Teaching Children about Xmas…our way…

posted 2 years ago in Parenting
Post # 2
Member
888 posts
Busy bee

Great idea! and growing up I LOVED hearing about different christmas traditions including Santa in every country (putting presents in clogs and shoes instead of stockings- mind blown). Its important to know what everyone celebrates and why. I love the real meaning of Father Christmas- and honestly I only learnt about him as an adult when I moved to the Netherlands and saw ‘zwarte piet’ and almost had a heart attack! But then they explained how sinterklaas had rescued a slave boy and I found out that Saint Nicolas was actually a real man in history (I honestly had no idea and just thought he was a story). I think the good v bad children was invented over time by parents trying to scare children into being good. But I think its great that you want to teach your children the real meanings behind all the religions and traditions! I will try to do the same when I have children too.

My only advice… make sure your children dont tell other children Santa isnt real-or you may have a few crying kids and annoyed parents at your door! 

Post # 3
Member
1666 posts
Bumble bee
  • Wedding: November 2015

missjewels:  I really love this idea! My FI is a non-denominational Christian. I have no clue what I believe. We were both raised Catholic and neither of us believe in that anymore. We both really want to teach our kids about a bunch of different belief systems and this seems to be a good way to start. 🙂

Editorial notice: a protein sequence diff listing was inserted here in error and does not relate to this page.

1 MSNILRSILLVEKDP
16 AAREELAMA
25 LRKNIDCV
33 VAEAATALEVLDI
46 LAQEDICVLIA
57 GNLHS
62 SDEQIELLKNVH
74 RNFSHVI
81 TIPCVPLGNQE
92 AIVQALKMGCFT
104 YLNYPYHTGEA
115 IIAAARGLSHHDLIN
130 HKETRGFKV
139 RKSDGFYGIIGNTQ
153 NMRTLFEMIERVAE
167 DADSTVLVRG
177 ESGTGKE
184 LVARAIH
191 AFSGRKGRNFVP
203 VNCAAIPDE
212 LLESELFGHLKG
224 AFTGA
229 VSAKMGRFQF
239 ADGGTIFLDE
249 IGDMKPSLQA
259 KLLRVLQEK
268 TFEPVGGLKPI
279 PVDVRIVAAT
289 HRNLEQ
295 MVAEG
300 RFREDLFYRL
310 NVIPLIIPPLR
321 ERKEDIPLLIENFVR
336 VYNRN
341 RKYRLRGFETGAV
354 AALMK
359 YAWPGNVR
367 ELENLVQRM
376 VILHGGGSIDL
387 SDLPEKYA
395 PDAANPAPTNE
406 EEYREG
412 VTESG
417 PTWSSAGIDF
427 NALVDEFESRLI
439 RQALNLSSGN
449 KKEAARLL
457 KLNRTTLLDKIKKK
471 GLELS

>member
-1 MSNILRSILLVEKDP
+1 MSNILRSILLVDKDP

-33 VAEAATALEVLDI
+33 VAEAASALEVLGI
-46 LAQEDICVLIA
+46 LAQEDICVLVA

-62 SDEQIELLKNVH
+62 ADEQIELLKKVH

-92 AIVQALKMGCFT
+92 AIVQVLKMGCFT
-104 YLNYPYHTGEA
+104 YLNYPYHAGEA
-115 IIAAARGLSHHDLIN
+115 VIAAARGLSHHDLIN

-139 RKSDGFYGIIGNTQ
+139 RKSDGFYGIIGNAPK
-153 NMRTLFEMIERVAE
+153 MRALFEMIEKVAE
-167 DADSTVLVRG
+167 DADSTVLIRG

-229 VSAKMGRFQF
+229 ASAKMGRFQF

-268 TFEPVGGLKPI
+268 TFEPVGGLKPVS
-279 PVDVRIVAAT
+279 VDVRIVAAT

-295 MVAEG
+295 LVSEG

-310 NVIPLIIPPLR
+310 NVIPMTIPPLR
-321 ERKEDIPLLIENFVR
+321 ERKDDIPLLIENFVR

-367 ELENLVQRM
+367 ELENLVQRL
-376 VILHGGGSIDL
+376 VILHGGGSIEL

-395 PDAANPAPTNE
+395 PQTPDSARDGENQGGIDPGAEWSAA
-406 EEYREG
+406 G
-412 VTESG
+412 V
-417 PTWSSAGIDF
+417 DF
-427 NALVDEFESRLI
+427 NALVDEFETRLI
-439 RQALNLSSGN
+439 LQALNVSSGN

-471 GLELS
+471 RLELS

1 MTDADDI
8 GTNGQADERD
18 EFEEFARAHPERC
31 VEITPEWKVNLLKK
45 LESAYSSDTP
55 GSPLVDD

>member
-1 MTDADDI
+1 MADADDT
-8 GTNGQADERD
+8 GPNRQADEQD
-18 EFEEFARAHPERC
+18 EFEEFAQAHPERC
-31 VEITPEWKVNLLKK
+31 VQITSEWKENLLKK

Post # 4
Member
267 posts
Helper bee
  • Wedding: December 2017

I think this is wonderful! I teach cultural diversity to special education students and would love a book like that! Plus, I’m agnostic ( raised Lutheran) and dear fiance I’d Jewish. I’m in the process on buying my first menorah for the holy days.

Post # 5
Member
888 posts
Busy bee

wifetobee63:  You are so right! There should definitely be a book on all this- available to everyone haha. 

Post # 6
Member
9949 posts
Buzzing Beekeeper
  • Wedding: June 2013

There are tons of other books you could use, too, to help them understand cultures around the world in a really authentic way.  I like the idea.  

At my school, teachers in third grade do a “traditions around the world” unit after Thanksgiving and before Winter break.  The students go from class to class with a passport and learn about different cultures around the world.  They’re a little basic in their treatment of them — it’s like, food, holidays, games, etc. — but it’s a great introduction.  Most of our students celebrate Christmas, but they celebrate it in the American way, so it’s neat for them to learn about, like, Sweden and St. Lucia, for example.  

Post # 7
Member
2332 posts
Buzzing bee
  • Wedding: August 2013

My DH and I are Christians so celebrate Christmas from that perspective and, when we have children, we will also bring them up in the same way. 

I do love your idea of donating old/unwanted toys to needy children and I definitely would like to do something similar when the time comes.

Post # 9
Member
9533 posts
Buzzing Beekeeper
  • Wedding: August 2013

I love the sentiment behind this. I absolutely agree that it’s important to teach kids about lots of different religions. Honestly, I think we hear about this the most at Christmas, and I wish it were more incorporated throughout the year. But that’s another issue.

I think it’s a nice book. It might be a little beyond your kids for a few years, so be ready to talk about things on a simpler level when they’re little. But I like the idea. Also, you realize these three religions have the same origins? You might want to expand and include some other branches of religion like Buddism, Hinduism, Sikh, Shinto, Native American beliefes, etc.

Post # 10
Member
1131 posts
Bumble bee